According to him, “the development was a demonstration of the recognition of reputation Nigeria earns through records of management of recovered stolen Nigerian stolen in the execution of public oriented projects”.
AfDB, European Bank To Bridge $2.5tn Africa’s Financing Gap
The African Development Bank Group and the European Bank for Reconstruction and Development signed a Memorandum of Understanding on Monday to promote sustainable private sector development in Africa.
In a statement issued by its Communication and External Relations Department, the AfDB said, “The MoU will help catalyse new sources of financing to help bridge the $2.5tn annual financing gap for development in Africa.
“This gap requires that development finance institutions work in partnership.”
The bank stated that under this partnership, the AfDB and the EBRD would capitalise on their respective
expertise and experience, with a particular focus on climate change, green and resilient infrastructure and capital markets development.
“They will also work on improving business environments, bolstering the real economy and mobilising private sector investment,” the AfDB stated.
It observed that COVID-19 was threatening progress made towards the United Nations Sustainable Development Goals and was exacerbating the debt vulnerability of many African countries.
The bank stated that sustainable private sector development would be key to recovery and prosperity across the continent.
AfDB’s President, Akinwumi Adesina, after signing the memorandum with his counterpart, EBRD President,
Odile Renaud-Basso, was quoted as saying, “The new partnership agreement between our two institutions will pave the way for us to do more together, especially in supporting the growth of Africa’s private sector.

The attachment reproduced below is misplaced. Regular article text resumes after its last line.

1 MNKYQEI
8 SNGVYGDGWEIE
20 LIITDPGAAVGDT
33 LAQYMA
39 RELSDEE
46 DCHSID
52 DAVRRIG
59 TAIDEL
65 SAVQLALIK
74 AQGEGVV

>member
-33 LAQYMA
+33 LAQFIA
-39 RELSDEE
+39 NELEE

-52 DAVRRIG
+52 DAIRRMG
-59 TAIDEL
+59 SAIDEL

“The impact of COVID-19 on government resources is huge and we need to mobilise more private resources to help African countries build back stronger.”
On his part, Renaud-Basso, said, “The COVID-19 crisis has made the need for better and ever closer collective action even more urgent.
“Collaboration between the EBRD and the African Development Bank has grown from strength to strength over the years in the region.”
Despite Rising Debt Profile, President Buhari Seeks New N2.342T External Loan
President Muhammadu Buhari, on Tuesday, urged the Senate to approve a new external loan of N2,343,387,942,848.00, about $6.183billion, for the Federal Government to finance the 2021 budget deficit.
Senate President Ahmad Lawan read Buhari’s letter of request on the floor of the Senate at plenary.
Last Month, Investorsking recalled that there was a controversy when Edo State Governor, Godwin Obaseki had raised concerns over the financial trouble Nigeria might find herself due to the continuous rising debt profile.
In a recent report carried out by PWC, it was reported that:
“Actual debt servicing cost in 2020 stood at N3.27 trillion and represented about 10 percent over the budgeted amount of N2.95 trillion. This puts the debt-to-revenue ratio at approximately 83 percent, nearly double the 46 percent that was budgeted.
“This implies that about N83 out of every N100 the FG earned was used to settle interest payments for outstanding domestic and foreign debts within the reference period. In 2021, the FG plans to spend N3.32 trillion to service its outstanding debt. This is slightly higher than the N2.95 trillion budgeted in 2020”.
According to DMO Nigeria’s total public debt as at December 31, 2020, was N32.915 Trillion.